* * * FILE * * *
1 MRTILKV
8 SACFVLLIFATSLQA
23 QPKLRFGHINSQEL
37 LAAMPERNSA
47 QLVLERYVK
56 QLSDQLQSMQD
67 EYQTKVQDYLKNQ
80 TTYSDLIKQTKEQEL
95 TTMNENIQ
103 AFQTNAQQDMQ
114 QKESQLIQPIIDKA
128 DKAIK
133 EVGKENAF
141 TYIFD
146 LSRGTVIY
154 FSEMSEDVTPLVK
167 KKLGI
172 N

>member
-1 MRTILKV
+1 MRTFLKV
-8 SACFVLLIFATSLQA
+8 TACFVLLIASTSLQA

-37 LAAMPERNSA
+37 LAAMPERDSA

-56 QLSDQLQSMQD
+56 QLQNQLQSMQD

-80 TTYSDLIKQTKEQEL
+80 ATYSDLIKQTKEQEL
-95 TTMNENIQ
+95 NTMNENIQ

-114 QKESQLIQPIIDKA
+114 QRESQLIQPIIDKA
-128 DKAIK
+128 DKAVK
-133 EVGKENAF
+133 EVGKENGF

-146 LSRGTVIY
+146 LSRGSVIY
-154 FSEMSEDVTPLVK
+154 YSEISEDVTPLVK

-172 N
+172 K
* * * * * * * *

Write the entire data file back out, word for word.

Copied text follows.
1 MRTILKV
8 SACFVLLIFATSLQA
23 QPKLRFGHINSQEL
37 LAAMPERNSA
47 QLVLERYVK
56 QLSDQLQSMQD
67 EYQTKVQDYLKNQ
80 TTYSDLIKQTKEQEL
95 TTMNENIQ
103 AFQTNAQQDMQ
114 QKESQLIQPIIDKA
128 DKAIK
133 EVGKENAF
141 TYIFD
146 LSRGTVIY
154 FSEMSEDVTPLVK
167 KKLGI
172 N

>member
-1 MRTILKV
+1 MRTFLKV
-8 SACFVLLIFATSLQA
+8 TACFVLLIASTSLQA

-37 LAAMPERNSA
+37 LAAMPERDSA

-56 QLSDQLQSMQD
+56 QLQNQLQSMQD

-80 TTYSDLIKQTKEQEL
+80 ATYSDLIKQTKEQEL
-95 TTMNENIQ
+95 NTMNENIQ

-114 QKESQLIQPIIDKA
+114 QRESQLIQPIIDKA
-128 DKAIK
+128 DKAVK
-133 EVGKENAF
+133 EVGKENGF

-146 LSRGTVIY
+146 LSRGSVIY
-154 FSEMSEDVTPLVK
+154 YSEISEDVTPLVK

-172 N
+172 K